“What do you mean no?”
“I mean we’re not showing it to Aaka. Or to Ama. I found it, it’s mine.”
Hika was confused by this and made a note of the event in his mind.
“Okay,” he said, “whatever you like.”
That evening was still a pale, dull brown as the last of the red blanket relinquished its hold on the atmosphere and fell to the earth and the two brilliant moons emerged from the South like they always did, the big one trailing the smaller one, like a mother guiding her child across the sky.
Kazi was staring at the spectacle like she always did when her brother called her from behind. They were both standing outside the Great Hall.
“Kazi!” he called, “Are you deaf?”
She snapped out of her hypnotic state and turned to look at Hika.
“It’s time for the evening offering. Aaka is about to begin,” he said. “You’re the only one missing.”
He turned and walked back into the large building, erected decades ago as a kind of temple from which they could cry out to whatever gods or spirits ruled the new planet. Kazi followed him inside.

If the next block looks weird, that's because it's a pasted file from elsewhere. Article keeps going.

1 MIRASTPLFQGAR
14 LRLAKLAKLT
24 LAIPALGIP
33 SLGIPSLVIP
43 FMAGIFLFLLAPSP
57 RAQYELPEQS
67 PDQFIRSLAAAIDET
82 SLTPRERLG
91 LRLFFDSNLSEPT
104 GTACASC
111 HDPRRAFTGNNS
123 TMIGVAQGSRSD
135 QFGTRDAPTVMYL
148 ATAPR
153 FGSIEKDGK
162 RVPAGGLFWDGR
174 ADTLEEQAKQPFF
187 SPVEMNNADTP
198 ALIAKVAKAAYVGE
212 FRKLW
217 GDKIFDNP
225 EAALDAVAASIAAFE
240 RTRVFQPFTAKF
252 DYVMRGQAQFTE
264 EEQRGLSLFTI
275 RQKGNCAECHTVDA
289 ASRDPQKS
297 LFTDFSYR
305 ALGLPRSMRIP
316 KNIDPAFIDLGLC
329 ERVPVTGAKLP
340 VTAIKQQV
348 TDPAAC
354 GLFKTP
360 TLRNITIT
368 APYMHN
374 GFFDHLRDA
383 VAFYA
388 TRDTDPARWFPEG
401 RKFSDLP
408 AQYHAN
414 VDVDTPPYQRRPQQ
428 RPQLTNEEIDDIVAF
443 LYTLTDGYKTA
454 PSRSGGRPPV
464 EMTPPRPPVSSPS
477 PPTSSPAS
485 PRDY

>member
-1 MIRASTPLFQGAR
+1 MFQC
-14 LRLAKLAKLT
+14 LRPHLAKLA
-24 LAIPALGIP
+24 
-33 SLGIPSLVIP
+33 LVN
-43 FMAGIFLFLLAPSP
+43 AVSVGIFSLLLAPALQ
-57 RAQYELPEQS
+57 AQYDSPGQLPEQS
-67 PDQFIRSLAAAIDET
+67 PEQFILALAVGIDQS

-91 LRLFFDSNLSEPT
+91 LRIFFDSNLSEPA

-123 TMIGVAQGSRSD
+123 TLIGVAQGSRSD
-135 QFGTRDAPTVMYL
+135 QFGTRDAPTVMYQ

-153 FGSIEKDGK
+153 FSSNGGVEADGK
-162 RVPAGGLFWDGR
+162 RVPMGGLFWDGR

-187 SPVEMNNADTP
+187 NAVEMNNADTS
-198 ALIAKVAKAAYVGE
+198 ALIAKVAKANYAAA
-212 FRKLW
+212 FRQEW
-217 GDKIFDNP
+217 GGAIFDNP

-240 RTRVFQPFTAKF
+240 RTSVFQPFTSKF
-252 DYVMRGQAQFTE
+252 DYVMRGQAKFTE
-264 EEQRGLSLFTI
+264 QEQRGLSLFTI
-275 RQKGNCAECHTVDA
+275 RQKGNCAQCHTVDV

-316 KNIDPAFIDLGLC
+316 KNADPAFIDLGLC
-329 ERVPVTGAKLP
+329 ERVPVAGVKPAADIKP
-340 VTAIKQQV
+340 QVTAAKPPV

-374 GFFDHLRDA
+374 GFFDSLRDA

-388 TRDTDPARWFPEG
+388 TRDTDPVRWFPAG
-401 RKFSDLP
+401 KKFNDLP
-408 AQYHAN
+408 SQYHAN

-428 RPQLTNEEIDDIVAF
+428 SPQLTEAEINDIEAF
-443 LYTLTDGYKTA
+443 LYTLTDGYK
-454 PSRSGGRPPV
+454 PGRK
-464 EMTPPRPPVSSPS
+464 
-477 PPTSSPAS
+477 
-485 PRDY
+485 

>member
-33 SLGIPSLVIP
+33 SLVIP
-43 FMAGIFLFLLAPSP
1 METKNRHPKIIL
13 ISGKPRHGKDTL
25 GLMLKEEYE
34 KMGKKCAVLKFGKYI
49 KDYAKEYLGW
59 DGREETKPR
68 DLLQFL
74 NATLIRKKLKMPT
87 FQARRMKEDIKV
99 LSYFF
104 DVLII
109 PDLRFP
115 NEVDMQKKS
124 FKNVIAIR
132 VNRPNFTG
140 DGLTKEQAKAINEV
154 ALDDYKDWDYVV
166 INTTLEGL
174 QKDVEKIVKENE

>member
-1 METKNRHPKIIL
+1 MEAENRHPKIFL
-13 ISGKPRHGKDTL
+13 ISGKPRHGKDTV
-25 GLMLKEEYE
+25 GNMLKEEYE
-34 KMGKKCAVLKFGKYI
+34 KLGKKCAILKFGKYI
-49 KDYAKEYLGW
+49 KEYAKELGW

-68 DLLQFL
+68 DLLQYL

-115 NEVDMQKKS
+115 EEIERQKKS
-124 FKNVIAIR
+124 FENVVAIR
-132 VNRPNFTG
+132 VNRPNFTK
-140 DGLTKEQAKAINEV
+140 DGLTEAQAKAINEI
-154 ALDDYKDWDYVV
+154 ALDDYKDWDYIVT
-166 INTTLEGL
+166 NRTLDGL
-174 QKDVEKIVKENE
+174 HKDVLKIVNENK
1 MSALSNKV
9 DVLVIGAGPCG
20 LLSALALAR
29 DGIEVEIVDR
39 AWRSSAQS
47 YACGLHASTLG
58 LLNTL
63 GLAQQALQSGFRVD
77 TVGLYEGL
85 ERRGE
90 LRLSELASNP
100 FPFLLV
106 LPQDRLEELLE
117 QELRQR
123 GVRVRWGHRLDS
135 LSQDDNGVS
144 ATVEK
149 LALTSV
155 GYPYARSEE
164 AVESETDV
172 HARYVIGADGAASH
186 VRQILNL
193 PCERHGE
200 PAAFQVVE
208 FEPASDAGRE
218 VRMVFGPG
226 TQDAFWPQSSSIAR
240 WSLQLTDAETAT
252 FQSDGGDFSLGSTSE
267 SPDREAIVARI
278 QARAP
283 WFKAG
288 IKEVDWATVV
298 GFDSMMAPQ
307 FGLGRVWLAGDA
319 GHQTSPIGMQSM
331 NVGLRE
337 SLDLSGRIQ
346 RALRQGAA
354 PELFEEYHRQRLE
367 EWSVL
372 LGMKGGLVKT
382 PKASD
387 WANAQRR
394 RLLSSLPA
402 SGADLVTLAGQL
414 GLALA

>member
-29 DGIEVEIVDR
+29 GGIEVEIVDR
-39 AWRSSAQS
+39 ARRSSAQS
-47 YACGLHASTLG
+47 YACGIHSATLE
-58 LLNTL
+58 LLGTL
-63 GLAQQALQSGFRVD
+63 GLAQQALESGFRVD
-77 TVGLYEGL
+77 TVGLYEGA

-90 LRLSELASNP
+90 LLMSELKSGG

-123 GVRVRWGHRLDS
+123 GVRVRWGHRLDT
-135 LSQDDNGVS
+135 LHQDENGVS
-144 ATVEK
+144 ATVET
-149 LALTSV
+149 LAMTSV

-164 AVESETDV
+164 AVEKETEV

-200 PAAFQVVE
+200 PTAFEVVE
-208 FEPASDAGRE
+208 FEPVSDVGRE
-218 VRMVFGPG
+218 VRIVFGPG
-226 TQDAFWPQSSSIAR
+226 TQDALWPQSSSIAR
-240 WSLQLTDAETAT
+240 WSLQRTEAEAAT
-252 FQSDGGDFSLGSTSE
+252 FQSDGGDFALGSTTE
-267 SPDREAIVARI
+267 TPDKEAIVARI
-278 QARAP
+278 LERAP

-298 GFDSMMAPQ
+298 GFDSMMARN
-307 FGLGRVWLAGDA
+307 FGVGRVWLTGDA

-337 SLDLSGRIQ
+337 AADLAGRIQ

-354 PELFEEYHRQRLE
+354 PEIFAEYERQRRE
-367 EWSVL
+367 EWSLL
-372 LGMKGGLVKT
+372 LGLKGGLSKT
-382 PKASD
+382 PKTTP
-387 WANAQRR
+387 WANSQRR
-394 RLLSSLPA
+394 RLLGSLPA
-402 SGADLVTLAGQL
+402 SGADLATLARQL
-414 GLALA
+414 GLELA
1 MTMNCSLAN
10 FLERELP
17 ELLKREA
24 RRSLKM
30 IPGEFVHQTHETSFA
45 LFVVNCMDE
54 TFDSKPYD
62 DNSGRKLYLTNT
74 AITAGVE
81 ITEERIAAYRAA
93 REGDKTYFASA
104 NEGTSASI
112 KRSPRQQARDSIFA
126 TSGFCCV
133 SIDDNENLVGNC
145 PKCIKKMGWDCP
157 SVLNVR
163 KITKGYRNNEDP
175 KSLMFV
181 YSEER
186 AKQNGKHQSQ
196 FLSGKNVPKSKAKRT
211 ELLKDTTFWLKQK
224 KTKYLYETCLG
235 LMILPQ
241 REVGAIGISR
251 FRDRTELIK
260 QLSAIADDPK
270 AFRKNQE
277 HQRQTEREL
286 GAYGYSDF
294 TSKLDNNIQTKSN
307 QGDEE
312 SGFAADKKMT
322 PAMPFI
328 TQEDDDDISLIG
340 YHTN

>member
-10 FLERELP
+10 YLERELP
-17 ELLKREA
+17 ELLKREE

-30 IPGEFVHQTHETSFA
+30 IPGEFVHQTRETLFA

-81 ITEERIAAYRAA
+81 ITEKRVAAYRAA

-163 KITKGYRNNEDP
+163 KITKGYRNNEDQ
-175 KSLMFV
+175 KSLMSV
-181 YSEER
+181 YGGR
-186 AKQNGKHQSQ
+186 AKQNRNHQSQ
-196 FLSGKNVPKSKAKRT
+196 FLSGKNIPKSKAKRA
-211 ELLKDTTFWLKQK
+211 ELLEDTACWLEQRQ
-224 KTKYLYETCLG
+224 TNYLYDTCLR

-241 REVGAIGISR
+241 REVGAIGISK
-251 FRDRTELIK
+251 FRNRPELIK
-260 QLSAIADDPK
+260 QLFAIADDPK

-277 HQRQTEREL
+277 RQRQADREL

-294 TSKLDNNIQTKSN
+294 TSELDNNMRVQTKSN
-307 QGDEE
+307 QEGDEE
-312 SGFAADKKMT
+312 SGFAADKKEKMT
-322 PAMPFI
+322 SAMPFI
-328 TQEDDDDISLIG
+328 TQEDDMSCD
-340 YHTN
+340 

The building was lit by lanterns hang on the walls every two or three metres. Long, permanent seats made of red earth were built into the floor, about fifty of them, with each seating about four people such that at its full sitting capacity the Great Hall could accommodate over two hundred heads.
Right now there were about fifty people present, half the number from the previous season’s thanks offering rite after the old man Yumba had taken his lineage to find new land to cultivate north of their settlement.
The old woman cleared her throat and the whole congregation went silent. She was seated in her wheelchair on the stage at the front of the Great Hall. Her hair was a brilliant white, her skin brown, pockmarked, and wrinkled. Her hand quivered as she raised it to hush them.